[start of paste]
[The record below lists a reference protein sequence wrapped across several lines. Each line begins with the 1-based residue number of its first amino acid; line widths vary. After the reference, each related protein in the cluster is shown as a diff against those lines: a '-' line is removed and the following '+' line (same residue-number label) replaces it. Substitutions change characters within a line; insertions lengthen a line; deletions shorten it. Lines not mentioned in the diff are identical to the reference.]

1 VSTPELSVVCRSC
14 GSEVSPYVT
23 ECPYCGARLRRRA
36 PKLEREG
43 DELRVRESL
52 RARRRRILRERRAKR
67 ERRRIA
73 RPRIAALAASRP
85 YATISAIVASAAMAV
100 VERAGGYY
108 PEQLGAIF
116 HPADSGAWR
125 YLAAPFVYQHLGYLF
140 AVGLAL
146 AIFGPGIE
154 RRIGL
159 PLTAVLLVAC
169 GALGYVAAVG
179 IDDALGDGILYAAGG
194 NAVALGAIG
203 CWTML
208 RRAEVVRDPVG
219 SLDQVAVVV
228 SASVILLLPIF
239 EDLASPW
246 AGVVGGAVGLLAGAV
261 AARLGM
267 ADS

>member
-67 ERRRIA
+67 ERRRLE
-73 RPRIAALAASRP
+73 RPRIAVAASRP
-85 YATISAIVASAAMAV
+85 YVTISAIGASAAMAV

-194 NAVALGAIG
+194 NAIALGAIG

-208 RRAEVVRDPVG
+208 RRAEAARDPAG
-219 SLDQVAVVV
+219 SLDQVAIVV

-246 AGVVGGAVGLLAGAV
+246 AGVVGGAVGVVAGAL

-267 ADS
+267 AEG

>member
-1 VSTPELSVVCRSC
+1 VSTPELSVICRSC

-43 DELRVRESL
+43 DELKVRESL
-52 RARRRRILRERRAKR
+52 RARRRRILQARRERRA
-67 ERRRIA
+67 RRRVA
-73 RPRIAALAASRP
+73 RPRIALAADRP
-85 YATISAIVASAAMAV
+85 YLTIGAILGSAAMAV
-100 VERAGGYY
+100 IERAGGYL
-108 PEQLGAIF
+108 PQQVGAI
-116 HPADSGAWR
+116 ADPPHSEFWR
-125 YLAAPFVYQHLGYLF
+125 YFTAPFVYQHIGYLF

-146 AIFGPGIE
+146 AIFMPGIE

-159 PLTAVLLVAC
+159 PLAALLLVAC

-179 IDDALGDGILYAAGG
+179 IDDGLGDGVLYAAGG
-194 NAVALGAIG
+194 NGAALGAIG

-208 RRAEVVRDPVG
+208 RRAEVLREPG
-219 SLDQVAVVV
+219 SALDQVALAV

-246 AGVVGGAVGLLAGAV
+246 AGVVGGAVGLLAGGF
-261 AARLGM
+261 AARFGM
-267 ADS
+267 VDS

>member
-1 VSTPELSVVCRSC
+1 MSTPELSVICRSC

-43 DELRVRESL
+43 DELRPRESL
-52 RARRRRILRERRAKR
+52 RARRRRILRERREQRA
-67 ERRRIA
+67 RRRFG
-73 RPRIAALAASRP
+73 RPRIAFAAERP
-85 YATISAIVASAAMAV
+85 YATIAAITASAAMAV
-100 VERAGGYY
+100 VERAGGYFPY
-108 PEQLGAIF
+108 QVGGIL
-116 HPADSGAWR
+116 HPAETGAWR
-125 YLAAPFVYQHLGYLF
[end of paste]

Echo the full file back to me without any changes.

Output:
[The record below lists a reference protein sequence wrapped across several lines. Each line begins with the 1-based residue number of its first amino acid; line widths vary. After the reference, each related protein in the cluster is shown as a diff against those lines: a '-' line is removed and the following '+' line (same residue-number label) replaces it. Substitutions change characters within a line; insertions lengthen a line; deletions shorten it. Lines not mentioned in the diff are identical to the reference.]

1 VSTPELSVVCRSC
14 GSEVSPYVT
23 ECPYCGARLRRRA
36 PKLEREG
43 DELRVRESL
52 RARRRRILRERRAKR
67 ERRRIA
73 RPRIAALAASRP
85 YATISAIVASAAMAV
100 VERAGGYY
108 PEQLGAIF
116 HPADSGAWR
125 YLAAPFVYQHLGYLF
140 AVGLAL
146 AIFGPGIE
154 RRIGL
159 PLTAVLLVAC
169 GALGYVAAVG
179 IDDALGDGILYAAGG
194 NAVALGAIG
203 CWTML
208 RRAEVVRDPVG
219 SLDQVAVVV
228 SASVILLLPIF
239 EDLASPW
246 AGVVGGAVGLLAGAV
261 AARLGM
267 ADS

>member
-67 ERRRIA
+67 ERRRLE
-73 RPRIAALAASRP
+73 RPRIAVAASRP
-85 YATISAIVASAAMAV
+85 YVTISAIGASAAMAV

-194 NAVALGAIG
+194 NAIALGAIG

-208 RRAEVVRDPVG
+208 RRAEAARDPAG
-219 SLDQVAVVV
+219 SLDQVAIVV

-246 AGVVGGAVGLLAGAV
+246 AGVVGGAVGVVAGAL

-267 ADS
+267 AEG

>member
-1 VSTPELSVVCRSC
+1 VSTPELSVICRSC

-43 DELRVRESL
+43 DELKVRESL
-52 RARRRRILRERRAKR
+52 RARRRRILQARRERRA
-67 ERRRIA
+67 RRRVA
-73 RPRIAALAASRP
+73 RPRIALAADRP
-85 YATISAIVASAAMAV
+85 YLTIGAILGSAAMAV
-100 VERAGGYY
+100 IERAGGYL
-108 PEQLGAIF
+108 PQQVGAI
-116 HPADSGAWR
+116 ADPPHSEFWR
-125 YLAAPFVYQHLGYLF
+125 YFTAPFVYQHIGYLF

-146 AIFGPGIE
+146 AIFMPGIE

-159 PLTAVLLVAC
+159 PLAALLLVAC

-179 IDDALGDGILYAAGG
+179 IDDGLGDGVLYAAGG
-194 NAVALGAIG
+194 NGAALGAIG

-208 RRAEVVRDPVG
+208 RRAEVLREPG
-219 SLDQVAVVV
+219 SALDQVALAV

-246 AGVVGGAVGLLAGAV
+246 AGVVGGAVGLLAGGF
-261 AARLGM
+261 AARFGM
-267 ADS
+267 VDS

>member
-1 VSTPELSVVCRSC
+1 MSTPELSVICRSC

-43 DELRVRESL
+43 DELRPRESL
-52 RARRRRILRERRAKR
+52 RARRRRILRERREQRA
-67 ERRRIA
+67 RRRFG
-73 RPRIAALAASRP
+73 RPRIAFAAERP
-85 YATISAIVASAAMAV
+85 YATIAAITASAAMAV
-100 VERAGGYY
+100 VERAGGYFPY
-108 PEQLGAIF
+108 QVGGIL
-116 HPADSGAWR
+116 HPAETGAWR
-125 YLAAPFVYQHLGYLF